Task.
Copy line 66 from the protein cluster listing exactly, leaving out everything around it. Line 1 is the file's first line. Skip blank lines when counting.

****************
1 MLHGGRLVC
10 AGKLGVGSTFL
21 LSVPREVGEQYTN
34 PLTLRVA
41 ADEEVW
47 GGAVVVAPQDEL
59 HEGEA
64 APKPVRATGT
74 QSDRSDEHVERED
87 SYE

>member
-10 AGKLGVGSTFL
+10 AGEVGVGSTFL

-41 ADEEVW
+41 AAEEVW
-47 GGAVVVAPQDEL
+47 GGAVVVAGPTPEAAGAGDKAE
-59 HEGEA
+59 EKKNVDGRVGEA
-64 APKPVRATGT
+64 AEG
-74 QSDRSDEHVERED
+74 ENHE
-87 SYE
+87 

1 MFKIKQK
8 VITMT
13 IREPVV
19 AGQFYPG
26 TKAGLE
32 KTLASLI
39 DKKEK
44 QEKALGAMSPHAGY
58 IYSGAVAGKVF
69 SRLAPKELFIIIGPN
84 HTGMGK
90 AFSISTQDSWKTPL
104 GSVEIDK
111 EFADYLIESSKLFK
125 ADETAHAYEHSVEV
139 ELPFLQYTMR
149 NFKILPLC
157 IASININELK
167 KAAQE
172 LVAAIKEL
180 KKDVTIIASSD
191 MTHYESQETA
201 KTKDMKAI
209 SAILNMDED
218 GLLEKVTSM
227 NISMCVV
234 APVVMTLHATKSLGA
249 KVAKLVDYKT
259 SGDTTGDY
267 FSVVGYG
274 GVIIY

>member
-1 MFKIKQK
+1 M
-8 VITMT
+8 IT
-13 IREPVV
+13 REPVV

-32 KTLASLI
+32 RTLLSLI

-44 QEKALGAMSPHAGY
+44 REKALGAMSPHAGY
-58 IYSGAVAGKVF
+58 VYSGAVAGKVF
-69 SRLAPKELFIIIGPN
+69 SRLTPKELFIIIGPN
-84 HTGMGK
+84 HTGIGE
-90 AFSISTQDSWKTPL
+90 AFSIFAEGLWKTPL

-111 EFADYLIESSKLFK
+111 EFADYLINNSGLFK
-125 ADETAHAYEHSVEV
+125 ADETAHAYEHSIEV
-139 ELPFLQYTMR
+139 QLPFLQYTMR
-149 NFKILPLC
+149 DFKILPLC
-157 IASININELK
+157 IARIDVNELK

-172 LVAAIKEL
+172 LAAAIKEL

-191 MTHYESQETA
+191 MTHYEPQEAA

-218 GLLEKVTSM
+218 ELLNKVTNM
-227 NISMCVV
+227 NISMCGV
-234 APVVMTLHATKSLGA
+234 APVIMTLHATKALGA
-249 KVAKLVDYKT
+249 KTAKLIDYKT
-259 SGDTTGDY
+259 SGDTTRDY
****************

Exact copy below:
-44 QEKALGAMSPHAGY